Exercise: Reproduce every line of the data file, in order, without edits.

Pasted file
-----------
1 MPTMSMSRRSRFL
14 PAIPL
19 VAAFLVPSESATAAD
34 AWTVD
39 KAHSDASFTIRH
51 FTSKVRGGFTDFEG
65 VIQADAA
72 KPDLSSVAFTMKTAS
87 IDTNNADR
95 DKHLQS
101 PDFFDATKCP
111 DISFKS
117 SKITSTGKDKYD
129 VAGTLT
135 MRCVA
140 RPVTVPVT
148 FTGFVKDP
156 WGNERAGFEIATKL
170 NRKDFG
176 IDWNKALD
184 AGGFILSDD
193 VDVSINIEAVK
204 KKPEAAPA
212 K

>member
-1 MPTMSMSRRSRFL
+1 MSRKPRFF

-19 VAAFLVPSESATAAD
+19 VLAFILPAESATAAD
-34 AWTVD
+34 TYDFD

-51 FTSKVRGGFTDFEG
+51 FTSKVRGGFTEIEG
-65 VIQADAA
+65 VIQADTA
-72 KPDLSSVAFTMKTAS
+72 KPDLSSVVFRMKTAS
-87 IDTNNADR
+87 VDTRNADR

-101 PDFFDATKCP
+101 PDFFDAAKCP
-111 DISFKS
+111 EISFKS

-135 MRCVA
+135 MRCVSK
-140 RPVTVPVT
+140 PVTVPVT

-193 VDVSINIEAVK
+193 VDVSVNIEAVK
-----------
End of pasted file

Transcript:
1 MPTMSMSRRSRFL
14 PAIPL
19 VAAFLVPSESATAAD
34 AWTVD
39 KAHSDASFTIRH
51 FTSKVRGGFTDFEG
65 VIQADAA
72 KPDLSSVAFTMKTAS
87 IDTNNADR
95 DKHLQS
101 PDFFDATKCP
111 DISFKS
117 SKITSTGKDKYD
129 VAGTLT
135 MRCVA
140 RPVTVPVT
148 FTGFVKDP
156 WGNERAGFEIATKL
170 NRKDFG
176 IDWNKALD
184 AGGFILSDD
193 VDVSINIEAVK
204 KKPEAAPA
212 K

>member
-1 MPTMSMSRRSRFL
+1 MSRKPRFF

-19 VAAFLVPSESATAAD
+19 VLAFILPAESATAAD
-34 AWTVD
+34 TYDFD

-51 FTSKVRGGFTDFEG
+51 FTSKVRGGFTEIEG
-65 VIQADAA
+65 VIQADTA
-72 KPDLSSVAFTMKTAS
+72 KPDLSSVVFRMKTAS
-87 IDTNNADR
+87 VDTRNADR

-101 PDFFDATKCP
+101 PDFFDAAKCP
-111 DISFKS
+111 EISFKS

-135 MRCVA
+135 MRCVSK
-140 RPVTVPVT
+140 PVTVPVT

-193 VDVSINIEAVK
+193 VDVSVNIEAVK